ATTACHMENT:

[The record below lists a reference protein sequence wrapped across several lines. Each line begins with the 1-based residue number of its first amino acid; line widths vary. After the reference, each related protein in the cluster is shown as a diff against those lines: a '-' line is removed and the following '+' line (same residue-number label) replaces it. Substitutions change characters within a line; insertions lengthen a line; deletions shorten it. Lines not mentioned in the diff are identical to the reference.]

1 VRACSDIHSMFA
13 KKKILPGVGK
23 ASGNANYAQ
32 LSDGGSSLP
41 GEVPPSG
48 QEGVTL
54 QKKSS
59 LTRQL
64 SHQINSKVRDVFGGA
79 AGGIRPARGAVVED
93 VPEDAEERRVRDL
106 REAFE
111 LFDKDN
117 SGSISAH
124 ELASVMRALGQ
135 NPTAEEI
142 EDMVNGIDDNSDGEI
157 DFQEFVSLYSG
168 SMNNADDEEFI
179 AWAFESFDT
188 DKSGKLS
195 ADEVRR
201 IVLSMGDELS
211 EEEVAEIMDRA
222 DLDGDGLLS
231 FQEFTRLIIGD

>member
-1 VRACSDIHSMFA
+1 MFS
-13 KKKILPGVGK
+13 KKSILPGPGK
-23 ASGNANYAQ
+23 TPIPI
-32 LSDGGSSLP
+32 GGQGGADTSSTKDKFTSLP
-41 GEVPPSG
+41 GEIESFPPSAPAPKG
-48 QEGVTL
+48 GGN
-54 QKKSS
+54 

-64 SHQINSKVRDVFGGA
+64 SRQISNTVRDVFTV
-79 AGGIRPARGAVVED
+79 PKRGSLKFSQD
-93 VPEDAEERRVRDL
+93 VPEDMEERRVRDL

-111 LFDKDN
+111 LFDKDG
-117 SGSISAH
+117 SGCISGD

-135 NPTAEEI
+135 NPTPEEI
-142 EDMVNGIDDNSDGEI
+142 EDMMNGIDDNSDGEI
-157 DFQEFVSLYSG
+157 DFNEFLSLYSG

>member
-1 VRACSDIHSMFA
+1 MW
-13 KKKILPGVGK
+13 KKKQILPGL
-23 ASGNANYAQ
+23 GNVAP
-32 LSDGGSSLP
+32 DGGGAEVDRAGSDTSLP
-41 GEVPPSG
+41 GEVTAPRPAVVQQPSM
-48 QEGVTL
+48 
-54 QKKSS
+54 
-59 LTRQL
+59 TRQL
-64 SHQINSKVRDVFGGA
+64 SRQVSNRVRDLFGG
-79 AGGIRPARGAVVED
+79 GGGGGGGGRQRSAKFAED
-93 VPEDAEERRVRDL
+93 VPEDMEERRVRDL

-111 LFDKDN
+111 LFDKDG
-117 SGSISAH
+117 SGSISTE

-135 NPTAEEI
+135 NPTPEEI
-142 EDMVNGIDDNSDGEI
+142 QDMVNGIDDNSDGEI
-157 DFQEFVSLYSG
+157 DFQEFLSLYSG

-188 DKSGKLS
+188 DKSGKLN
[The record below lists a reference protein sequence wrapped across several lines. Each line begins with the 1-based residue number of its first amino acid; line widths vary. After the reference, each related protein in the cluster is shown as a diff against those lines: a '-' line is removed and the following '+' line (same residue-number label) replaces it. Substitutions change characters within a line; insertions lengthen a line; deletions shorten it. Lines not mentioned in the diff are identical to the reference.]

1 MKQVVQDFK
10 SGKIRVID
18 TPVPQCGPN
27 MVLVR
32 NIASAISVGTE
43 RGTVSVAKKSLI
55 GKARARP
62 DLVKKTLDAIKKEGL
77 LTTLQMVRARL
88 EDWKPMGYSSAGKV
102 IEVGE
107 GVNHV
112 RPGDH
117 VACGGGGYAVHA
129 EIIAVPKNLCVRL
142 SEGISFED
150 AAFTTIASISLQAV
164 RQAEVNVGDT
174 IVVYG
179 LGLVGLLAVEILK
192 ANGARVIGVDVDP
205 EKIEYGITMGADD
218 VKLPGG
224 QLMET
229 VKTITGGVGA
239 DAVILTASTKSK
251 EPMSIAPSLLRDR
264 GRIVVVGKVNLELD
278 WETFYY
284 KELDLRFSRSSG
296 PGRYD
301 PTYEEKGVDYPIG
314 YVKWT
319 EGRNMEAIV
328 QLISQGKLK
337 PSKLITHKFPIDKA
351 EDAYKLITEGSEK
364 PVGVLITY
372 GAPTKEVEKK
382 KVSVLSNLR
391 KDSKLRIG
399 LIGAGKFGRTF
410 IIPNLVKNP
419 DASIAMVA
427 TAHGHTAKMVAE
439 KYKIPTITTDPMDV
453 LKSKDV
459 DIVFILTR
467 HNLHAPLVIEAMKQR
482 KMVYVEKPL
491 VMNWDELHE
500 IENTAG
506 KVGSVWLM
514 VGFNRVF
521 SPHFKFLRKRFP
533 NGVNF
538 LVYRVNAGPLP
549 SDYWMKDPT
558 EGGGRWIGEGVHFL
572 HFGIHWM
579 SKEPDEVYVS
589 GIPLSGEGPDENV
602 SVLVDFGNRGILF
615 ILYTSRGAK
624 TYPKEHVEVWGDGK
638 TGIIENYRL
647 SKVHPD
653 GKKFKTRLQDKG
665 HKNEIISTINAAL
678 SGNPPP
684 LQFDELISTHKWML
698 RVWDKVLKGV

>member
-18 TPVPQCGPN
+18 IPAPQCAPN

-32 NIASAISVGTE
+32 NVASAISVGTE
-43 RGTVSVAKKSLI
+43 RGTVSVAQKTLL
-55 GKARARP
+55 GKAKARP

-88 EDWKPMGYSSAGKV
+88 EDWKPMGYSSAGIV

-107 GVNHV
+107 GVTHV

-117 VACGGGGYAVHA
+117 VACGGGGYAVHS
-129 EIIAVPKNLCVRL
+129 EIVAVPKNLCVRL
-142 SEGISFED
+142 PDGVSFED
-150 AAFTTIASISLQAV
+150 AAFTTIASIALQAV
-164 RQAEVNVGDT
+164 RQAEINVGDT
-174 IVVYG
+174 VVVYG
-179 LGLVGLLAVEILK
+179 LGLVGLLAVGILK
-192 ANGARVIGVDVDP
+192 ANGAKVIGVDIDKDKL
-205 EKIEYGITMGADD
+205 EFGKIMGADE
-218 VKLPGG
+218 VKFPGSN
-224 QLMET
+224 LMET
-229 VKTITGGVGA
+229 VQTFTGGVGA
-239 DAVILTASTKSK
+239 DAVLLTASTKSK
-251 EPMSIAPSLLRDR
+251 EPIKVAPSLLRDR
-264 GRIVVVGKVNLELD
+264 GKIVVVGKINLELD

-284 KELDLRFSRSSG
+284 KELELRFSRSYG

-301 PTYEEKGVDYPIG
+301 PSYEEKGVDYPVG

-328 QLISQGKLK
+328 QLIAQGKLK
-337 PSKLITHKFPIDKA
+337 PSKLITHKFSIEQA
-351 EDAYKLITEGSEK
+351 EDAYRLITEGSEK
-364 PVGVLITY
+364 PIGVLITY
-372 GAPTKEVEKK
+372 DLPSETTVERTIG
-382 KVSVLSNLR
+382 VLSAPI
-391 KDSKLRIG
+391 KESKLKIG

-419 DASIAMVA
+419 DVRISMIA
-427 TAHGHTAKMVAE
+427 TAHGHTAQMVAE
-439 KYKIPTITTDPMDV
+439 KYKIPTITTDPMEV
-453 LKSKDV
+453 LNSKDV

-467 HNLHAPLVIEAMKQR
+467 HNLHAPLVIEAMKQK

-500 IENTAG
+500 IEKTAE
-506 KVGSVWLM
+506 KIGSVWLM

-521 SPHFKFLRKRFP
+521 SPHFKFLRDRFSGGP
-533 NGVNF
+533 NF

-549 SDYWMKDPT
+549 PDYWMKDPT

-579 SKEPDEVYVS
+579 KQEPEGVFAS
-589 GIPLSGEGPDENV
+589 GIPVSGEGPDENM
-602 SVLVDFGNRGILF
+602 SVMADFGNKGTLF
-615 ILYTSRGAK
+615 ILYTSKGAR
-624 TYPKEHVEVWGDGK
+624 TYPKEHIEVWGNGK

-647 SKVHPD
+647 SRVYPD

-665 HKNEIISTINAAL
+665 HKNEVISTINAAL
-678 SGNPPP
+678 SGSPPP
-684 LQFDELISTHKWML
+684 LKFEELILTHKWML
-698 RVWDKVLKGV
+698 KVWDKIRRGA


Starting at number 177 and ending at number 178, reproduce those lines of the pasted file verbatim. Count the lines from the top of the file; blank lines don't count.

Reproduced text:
+88 EDWKPMGYSSAGIV

-107 GVNHV